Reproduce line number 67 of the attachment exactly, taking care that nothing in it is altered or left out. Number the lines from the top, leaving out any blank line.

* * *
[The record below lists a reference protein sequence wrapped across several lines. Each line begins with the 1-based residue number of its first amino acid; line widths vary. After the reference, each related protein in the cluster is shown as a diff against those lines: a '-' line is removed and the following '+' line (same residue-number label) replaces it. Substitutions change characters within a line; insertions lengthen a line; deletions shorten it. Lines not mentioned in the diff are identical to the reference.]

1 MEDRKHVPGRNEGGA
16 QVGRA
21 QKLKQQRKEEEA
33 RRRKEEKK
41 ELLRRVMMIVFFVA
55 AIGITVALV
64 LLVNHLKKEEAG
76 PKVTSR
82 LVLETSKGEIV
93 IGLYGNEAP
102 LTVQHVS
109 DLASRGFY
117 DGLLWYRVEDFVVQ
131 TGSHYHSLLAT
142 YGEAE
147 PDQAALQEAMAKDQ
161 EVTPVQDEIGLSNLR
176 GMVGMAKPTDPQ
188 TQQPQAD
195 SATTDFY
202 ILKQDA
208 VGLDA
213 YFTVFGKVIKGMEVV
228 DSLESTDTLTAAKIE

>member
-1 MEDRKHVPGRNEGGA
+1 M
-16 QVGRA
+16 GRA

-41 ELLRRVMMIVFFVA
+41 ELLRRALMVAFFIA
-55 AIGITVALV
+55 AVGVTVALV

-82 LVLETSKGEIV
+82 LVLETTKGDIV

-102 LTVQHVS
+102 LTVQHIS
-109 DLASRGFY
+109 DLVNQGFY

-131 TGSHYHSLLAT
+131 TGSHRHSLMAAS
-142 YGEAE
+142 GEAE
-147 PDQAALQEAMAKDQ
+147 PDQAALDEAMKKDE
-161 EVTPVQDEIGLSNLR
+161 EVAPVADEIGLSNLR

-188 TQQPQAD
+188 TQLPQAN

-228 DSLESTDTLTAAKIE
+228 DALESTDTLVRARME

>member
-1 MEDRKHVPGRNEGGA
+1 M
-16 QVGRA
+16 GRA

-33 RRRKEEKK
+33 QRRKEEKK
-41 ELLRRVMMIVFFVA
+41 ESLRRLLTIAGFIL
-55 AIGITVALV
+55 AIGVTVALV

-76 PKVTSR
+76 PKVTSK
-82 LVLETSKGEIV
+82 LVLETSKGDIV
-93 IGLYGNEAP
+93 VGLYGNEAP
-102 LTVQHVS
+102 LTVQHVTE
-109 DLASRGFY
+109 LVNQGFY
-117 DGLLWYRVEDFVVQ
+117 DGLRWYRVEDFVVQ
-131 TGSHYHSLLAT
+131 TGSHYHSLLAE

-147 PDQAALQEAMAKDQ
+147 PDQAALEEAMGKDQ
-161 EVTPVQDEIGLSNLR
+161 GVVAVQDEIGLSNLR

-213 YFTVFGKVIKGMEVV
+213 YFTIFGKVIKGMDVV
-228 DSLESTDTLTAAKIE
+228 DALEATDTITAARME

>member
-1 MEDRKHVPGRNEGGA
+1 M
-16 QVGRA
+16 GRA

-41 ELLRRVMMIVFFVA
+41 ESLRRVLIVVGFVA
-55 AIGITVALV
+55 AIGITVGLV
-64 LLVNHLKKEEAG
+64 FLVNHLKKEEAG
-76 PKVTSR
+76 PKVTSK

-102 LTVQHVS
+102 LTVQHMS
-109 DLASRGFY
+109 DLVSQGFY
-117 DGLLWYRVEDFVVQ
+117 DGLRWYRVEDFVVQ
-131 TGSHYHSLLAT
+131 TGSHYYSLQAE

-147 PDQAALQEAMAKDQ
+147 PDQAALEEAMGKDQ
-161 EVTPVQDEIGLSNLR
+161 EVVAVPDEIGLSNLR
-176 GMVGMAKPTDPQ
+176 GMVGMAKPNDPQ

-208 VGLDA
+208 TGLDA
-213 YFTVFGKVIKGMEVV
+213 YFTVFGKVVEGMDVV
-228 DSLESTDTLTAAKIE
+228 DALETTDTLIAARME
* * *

+82 LVLETSKGDIV